31 Maple Street
Bristol, Connecticut USA
September 3, 2017
Rev. Kristen J. Kleiman
She was a twenty year old college junior at Vassar college, when in October of 1953, Liz Titus Putnam happened upon an article in Harper’s magazine called “Let’s Close the National Parks”. “The article was written by historian Bernard DeVoto, who argued that America had neglected its most precious landscapes. Beneath his simmering anger was an urgent plea for help. He wrote that Yellowstone, Yosemite, the Grand Canyon, and Rocky Mountain National Park, among others, had become ‘slums,’ overrun with tourists hungry for adventure after the war. [DeVoto wrote] of parks with fewer summer rangers than in the 1930’s, but with 12 times the visitors.” (Yankee magazine, May/June 2017, pg 89)
The rangers were working 16 hour days, seven days a week and living in ancient and sub-standard housing. Their morale was deteriorating as fast as the trails and natural beauty of the parks.
Liz Titus Putnam was inspired by the article, and with the help of fellow Vassar students and their geology professor, they created the Student Conservation Corp.
Now known as the Student Conservation Association, the organization has recruited over 80,000 youth, since 1957, to volunteer at national, state, and city parks, clearing trails, building cabins, fixing bridges, restoring wildlife habitats, and doing whatever else needs to be done so that these parks can continue to a place where people can discover God’s creation.
And thank goodness for the Student Conservation Association and for others who volunteer to care for our national parks because if Bernard DeVoto thought they were “overrun slums” in 1953, I cannot imagine what he would say about them now. Last year, as the national park system celebrated their centennial, they also saw record attendance, with 330 million people visiting.
Quiet hiking paths are now seeing non-stop foot traffic; many have to drive right past scenic lookouts because there is no place to park; and the shoulder seasons of spring and fall have become just as filled with tour buses as the summer.
I have mixed feelings about the heavy use of our national parks. On the one hand, it disturbs me to think about how overrun they are or to think they might be so heavily used that they might not be there for our children and grandchildren to enjoy. And on the other hand, I absolutely understand people wanting to see these amazing parks, to experience the grandeur of the Grand Canyon, the magnificence of the Redwoods, the splendor of seeing the sun rise over Cadillac Mountain at Acadia in Maine. Because whether it’s in a national park or in our own backyard, nature, creation is a powerful way we experience God and the holy.
And nature is also a powerful way we experience Jesus Christ, who is the Word, the word through which God created this world. “In the beginning was the Word, and the Word was with God, and the Word was God. He was in the beginning with God. All things came into being through him, and without him not one thing came into being.” (John 1:1-3)
“And without him not one thing came into being” (John 1:3)
When God created the world, God spoke. God created the world through words, through the Word.
And after God spoke each part of creation into existence, God called it all good. God called us all good.
And God appointed humans to care for God’s creation, to be good stewards of this earth. But not everyone sees the importance of caring for creation. Not even all Christians and people of faith see the importance of caring for creation. I am always amazed to encounter someone who says they take the Bible literally and then see them throw their recyclable can in the trash – if nothing else, you could return it for 5 cents.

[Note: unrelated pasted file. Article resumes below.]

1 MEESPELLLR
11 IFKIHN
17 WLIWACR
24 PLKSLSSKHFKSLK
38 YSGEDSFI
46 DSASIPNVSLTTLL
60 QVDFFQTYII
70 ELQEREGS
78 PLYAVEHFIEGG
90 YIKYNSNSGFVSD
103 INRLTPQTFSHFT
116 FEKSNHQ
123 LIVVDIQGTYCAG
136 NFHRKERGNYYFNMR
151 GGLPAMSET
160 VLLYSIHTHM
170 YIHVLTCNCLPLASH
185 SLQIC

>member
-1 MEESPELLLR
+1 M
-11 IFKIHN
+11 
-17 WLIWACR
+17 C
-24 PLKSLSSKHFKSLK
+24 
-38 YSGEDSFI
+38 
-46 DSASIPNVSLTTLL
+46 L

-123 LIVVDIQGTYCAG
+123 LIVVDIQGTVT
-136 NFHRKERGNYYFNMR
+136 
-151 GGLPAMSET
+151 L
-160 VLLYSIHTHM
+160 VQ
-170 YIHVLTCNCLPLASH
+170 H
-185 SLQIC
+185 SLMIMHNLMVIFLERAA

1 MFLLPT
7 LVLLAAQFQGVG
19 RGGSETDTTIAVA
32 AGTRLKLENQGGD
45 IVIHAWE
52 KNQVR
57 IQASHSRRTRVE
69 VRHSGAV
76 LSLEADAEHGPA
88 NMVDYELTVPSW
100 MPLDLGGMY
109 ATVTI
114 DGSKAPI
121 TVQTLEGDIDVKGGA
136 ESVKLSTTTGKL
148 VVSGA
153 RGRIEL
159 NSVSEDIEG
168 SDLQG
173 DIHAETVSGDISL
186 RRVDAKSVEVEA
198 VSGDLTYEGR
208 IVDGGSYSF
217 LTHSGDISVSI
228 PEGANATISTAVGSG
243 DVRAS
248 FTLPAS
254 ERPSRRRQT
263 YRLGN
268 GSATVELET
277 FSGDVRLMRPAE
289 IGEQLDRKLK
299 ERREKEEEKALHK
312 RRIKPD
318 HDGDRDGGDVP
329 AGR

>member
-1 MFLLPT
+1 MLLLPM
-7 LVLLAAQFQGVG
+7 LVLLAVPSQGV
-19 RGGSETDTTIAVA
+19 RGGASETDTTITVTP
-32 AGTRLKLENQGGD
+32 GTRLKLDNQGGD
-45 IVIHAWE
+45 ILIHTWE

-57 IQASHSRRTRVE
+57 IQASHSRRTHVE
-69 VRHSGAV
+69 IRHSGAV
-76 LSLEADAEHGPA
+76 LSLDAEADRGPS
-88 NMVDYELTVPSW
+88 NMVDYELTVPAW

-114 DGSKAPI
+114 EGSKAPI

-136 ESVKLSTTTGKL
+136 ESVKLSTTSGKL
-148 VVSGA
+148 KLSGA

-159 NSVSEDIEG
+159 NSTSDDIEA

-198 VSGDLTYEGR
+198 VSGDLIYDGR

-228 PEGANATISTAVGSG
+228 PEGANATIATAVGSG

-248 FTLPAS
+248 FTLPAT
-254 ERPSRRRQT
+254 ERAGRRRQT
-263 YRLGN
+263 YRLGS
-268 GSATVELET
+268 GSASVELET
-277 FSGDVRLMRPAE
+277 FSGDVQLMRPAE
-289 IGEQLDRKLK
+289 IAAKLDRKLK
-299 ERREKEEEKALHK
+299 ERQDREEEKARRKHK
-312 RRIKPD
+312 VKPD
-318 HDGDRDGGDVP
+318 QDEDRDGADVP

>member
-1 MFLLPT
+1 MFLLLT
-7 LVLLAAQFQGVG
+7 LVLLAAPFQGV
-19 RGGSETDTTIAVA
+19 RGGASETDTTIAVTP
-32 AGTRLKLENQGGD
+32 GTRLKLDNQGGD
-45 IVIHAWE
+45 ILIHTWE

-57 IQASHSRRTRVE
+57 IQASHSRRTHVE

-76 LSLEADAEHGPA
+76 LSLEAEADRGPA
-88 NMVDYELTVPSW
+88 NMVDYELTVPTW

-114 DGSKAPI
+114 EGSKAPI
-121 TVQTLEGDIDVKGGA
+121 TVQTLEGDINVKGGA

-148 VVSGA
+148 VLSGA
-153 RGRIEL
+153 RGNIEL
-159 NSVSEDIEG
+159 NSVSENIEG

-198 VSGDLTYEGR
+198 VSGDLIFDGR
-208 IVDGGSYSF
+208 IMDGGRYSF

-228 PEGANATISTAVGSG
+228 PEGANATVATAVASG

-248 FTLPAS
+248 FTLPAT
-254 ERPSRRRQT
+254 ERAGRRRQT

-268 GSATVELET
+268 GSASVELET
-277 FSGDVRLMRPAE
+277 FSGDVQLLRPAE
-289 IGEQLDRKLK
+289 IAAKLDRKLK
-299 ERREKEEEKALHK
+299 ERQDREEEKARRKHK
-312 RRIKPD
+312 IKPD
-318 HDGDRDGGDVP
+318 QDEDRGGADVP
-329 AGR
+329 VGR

Rather than literally, I would rather take the Bible seriously and take seriously our calling to be good stewards, to be caretakers of this earth, of the city, state, and national parks, of the beaches and ocean reefs, of the polar ice caps, and the mountain peaks.
We have been called to be God’s stewards, God’s caretakers of this earth so that others can experience God’s holy presence, can know Jesus Christ, the living Word, can feel the Spirit moving through their lives, when they step out into creation.
We have been called to be God’s stewards, God’s caretakers of this earth, and every time we act to conserve, protect, and cherish the plants, trees, animals and people of this world, we praise and honor God.
Every time, we pause to admire a sunset, marvel at the solar eclipse, enjoy a butterfly’s lilting journey amongst the flowers, we praise and honor God.
Every time, we speak out against those who seek to poison the environment, whether it be drinking water crises like Flint, MI or our national government pulling out of the Paris Agreement, or the increasing practice of fracking for natural gas, with little to no thought as to the environmental impact. Every time, we speak out and act out in support of the environment, we praise and honor God.
Every time we use our rain barrel instead of the hose; every time we buy a sustainable product; every time we keep using the old thing instead of buying the new; every time, we recycle our grocery store bags and even our plastic bread bags, we praise and honor God.
As we enjoy these last days of summer and head into a colorful New England fall, we are surrounded by the beauty and grandeur of God’s creation.
And every time you enjoy a late blooming flower, every time you see a multicolored maple leaf, every time you drink a clean glass of water, I hope you will give thanks for God’s creation and remember your calling to be a good steward, praising and honoring God through our care of God’s creation.